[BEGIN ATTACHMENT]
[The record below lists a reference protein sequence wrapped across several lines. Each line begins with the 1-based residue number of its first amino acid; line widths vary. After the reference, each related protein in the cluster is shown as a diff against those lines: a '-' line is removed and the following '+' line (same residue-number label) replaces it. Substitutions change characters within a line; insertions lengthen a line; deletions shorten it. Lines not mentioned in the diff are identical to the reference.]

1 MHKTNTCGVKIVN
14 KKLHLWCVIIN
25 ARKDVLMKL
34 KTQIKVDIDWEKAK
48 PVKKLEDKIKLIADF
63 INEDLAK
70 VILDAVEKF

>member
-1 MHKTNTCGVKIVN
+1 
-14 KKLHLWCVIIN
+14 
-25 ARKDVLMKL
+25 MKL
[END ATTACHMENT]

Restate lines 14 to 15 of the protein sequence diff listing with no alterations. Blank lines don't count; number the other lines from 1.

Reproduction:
-25 ARKDVLMKL
+25 MKL